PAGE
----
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June 17, 2014 | Music Notes Blog

Why We Listen

It’s 7am to the locals here in Manchester, Tennessee and the dashed white lines of I-55 East are splitting the windshield – perfectly in time with the kick drum from ‘Love Like a Sunset Part I.’ Each little farm we roll past leaves the soft ground of our temporary 10’x30’ Bonnaroo home fading in the rearview mirror. To my right, the morning sun still hasn’t caught the Western face of the mountains running parallel to us, revealing what appears to be a dark sound wave from a song that fits the mood of the valley below. When the windows are down you can sense an invisible energy in the shadows, a deep and lasting reverb that can only come from the warm resonation of a guitar’s last note.

I travel here with seasoned vets by the names of Jared, Chad, Johnny, and Hook. To say these guys have perfected our yearly journey would be to lie – but there honestly isn’t much this festival can do to surprise us. So when we queue up the 72 hour customized playlist, point our rental van West, and say our final prayer to the Shuffle Gods (both new and old) – we all know we did it for one reason. Music.

I get the same question all the time – “Why do you like music so much?” It’s a question I am never prepared to answer, as simple as it may seem. My response is usually a lame combination of existential buzz words with an open ended statement or two. This is very frustrating and served as my motivation for this festival. I was finally going to get to the bottom of this conundrum. My plan was to soak in as much music as possible and dissect my love for these songs. What I learned was a little surprising.

Over these past six days, after 24+ hours spent crammed into a minivan and 45+ hours on my feet next to 80,000 strangers watching artists coming from Muscle Shoals, Nashville, England, and really every other corner of the world – I learned that there is no singular answer to this question. I was able to give 27 bands my undivided attention and found that I had a different reason to listen to each one.

I listened to St. Paul and the Broken Bones because Paul Janeway was in my shoes at that very same stage two years ago. Two notes into a song I had never heard, I began to listen to the Naked and Famous because everyone under the tent was already celebrating their favorite song. I didn’t want to listen to Vampire Weekend because I had already made up my mind about them – but the 6’5” Paul Bunyan lookalike and petite Hispanic lady, standing as strangers beside each other in the pit, locked arms and screamed “Feel It In My Bones!” at each other. ‘Step’ is now looping on my playlist. I didn’t know Damon Albarn could be humbled by anything at this point of his career, so I listened – especially when he brought out De La Soul. I listened to Seasick Steve because vanity was as far from his mind as was the realization that he was on stage with John Paul Jones – he knew he belonged. I listened to the Carolina Chocolate Drops because they reminded us that even the worst moments of our history brought about beautiful things. I listened to James Blake because after a weekend of music, an eager crowd joined in singing Smash Mouth as the stage hands brought out his synths (I guess his Bill Withers cover wasn’t bad either). I certainly didn’t plan on looking for love in Tennessee but the ladies of Lake Street Dive had other plans. And finally, Jack White reminded us that having something “better to do” is a dangerous thing and Elton John sent us home screaming “ROCKET MAN!”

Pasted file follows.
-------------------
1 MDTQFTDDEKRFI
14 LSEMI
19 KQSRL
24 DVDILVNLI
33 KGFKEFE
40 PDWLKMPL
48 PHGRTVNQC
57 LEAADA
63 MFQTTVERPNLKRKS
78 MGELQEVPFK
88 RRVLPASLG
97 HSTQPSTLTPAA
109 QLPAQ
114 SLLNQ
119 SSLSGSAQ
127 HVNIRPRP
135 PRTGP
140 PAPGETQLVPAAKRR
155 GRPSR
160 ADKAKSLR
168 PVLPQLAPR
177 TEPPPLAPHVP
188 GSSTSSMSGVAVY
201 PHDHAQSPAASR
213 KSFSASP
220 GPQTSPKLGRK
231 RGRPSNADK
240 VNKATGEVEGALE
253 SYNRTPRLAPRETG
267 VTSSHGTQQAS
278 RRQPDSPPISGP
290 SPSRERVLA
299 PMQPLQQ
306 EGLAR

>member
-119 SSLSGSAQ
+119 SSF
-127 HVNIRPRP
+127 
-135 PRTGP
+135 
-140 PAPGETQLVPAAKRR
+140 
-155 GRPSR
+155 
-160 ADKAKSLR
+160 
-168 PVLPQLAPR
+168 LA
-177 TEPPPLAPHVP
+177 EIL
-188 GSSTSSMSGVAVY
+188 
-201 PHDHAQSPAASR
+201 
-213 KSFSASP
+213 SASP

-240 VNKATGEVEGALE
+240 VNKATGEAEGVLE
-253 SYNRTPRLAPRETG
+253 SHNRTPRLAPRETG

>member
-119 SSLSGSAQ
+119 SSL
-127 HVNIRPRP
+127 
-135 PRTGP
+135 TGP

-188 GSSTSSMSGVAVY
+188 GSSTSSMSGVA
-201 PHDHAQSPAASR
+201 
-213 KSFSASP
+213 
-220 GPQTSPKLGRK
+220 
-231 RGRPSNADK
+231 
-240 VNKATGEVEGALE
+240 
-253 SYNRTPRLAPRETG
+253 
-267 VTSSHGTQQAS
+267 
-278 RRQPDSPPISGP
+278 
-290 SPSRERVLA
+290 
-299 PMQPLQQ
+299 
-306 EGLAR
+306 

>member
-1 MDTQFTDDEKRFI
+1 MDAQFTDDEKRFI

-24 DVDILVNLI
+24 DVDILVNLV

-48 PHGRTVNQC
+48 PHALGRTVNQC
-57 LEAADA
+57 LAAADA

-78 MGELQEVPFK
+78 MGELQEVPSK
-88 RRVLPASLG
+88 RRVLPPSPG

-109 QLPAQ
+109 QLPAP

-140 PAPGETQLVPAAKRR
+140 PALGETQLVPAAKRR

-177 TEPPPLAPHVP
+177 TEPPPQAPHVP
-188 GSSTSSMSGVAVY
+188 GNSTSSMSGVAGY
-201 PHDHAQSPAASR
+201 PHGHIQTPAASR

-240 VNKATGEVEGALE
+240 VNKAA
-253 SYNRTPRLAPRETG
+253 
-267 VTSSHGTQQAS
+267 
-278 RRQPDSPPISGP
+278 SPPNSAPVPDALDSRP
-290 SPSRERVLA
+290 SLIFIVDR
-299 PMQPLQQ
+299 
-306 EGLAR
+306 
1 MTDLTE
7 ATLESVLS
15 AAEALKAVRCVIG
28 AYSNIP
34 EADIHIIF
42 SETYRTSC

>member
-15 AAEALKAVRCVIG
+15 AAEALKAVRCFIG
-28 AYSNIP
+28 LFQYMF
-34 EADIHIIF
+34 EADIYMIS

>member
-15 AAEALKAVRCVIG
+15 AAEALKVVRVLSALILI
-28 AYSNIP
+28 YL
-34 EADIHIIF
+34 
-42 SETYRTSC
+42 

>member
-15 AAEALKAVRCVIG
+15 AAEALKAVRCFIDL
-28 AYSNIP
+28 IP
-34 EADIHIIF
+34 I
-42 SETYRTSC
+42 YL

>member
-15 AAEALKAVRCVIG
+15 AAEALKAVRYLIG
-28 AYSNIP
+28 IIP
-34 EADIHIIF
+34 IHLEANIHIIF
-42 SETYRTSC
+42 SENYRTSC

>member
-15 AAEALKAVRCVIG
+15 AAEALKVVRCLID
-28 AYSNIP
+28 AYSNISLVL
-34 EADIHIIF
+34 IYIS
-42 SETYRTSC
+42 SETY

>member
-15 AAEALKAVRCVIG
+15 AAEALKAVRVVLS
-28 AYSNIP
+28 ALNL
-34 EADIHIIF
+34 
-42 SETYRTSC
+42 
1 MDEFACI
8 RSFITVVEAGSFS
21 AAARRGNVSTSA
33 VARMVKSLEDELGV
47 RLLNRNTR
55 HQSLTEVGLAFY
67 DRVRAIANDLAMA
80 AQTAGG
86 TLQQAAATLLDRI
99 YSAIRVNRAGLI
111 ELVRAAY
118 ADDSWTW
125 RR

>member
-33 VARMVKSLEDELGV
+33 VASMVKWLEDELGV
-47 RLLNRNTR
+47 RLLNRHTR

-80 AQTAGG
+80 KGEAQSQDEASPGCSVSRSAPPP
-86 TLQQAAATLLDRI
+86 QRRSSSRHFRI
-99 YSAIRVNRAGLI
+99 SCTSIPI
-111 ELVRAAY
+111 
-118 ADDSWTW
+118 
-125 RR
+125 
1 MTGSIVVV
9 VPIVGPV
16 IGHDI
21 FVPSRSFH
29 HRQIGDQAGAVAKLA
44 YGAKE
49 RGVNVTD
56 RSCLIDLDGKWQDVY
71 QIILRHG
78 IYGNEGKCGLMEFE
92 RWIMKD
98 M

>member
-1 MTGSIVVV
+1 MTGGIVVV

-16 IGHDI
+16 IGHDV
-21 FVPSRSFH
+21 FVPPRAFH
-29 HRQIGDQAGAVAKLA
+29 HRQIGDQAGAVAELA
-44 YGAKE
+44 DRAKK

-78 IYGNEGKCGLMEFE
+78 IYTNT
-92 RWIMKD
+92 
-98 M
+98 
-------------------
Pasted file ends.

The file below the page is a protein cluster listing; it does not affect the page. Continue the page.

Once I was able to take a step back from the excitement all these moments brought me, I realized that every time I listen to a song it’s for a different reason. I’ve seen some of these bands many times over my concert-going life and have never once had the same experience. It’s hard not to get romantic about the songs you love and while I stood on the Farm watching John Paul Jones playing some sort of lap guitar, I thought to myself “Damn, I wish I had been around for the festivals that shaped this one.” But then it dawned on me – as amazing as it would have been to be a part of the original Woodstock or witness the music of that era, I am very lucky to live in this moment. The tools our generation has at our fingertips to consume music is mind-blowing and we take it for granted. Rewind 15 years and we would have needed to rent a second van just to hold the number of CDs needed to make the pocket playlist that we enjoyed all weekend. I probably would have never discovered Sam Smith’s acoustic version of ‘Nirvana’ before the show and may have decided to forego his early set and miss one of the greatest voices I’ve ever heard.

I’ve given up on trying to answer the question of why I like music so much. No matter how much effort I put into trying to figure it out – I will always fall short. Everyone reading this will have a different relationship with music, some need it more than I do and some may enjoy it passively. But I dare you to find someone who doesn’t know it at all. Even though I didn’t answer the question I came in trying to understand – I left Tennessee reaffirmed that music isn’t going anywhere and it may be better than ever. Let’s make sure we support music in every corner of our lives. If your favorite playlist starts to get stale – hit the reset button, whether that’s going to a festival or just giving a new artist four minutes of your time on a new song. It’s a great time to be a fan of music and if you need any evidence – I’d be willing to bet you read this with your ear buds in.

Now if you will excuse me, I am going to start stretching – I’ve got a date with Dave Grohl on Friday and I don’t want to cramp up during ‘Hey, Johnny Park!’

Matt Bass
Strategic Data Analysis Associate